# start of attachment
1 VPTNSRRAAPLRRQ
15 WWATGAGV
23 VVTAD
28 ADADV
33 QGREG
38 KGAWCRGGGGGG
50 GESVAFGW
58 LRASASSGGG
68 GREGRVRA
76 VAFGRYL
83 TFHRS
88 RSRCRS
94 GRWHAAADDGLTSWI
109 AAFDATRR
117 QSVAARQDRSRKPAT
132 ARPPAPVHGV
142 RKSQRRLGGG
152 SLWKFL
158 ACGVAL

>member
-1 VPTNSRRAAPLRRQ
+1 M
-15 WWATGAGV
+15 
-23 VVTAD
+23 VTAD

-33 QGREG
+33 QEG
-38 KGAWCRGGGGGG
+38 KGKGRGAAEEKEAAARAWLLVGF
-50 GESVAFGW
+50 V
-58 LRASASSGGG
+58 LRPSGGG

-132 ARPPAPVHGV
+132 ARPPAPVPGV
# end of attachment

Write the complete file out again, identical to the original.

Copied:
1 VPTNSRRAAPLRRQ
15 WWATGAGV
23 VVTAD
28 ADADV
33 QGREG
38 KGAWCRGGGGGG
50 GESVAFGW
58 LRASASSGGG
68 GREGRVRA
76 VAFGRYL
83 TFHRS
88 RSRCRS
94 GRWHAAADDGLTSWI
109 AAFDATRR
117 QSVAARQDRSRKPAT
132 ARPPAPVHGV
142 RKSQRRLGGG
152 SLWKFL
158 ACGVAL

>member
-1 VPTNSRRAAPLRRQ
+1 M
-15 WWATGAGV
+15 
-23 VVTAD
+23 VTAD

-33 QGREG
+33 QEG
-38 KGAWCRGGGGGG
+38 KGKGRGAAEEKEAAARAWLLVGF
-50 GESVAFGW
+50 V
-58 LRASASSGGG
+58 LRPSGGG

-132 ARPPAPVHGV
+132 ARPPAPVPGV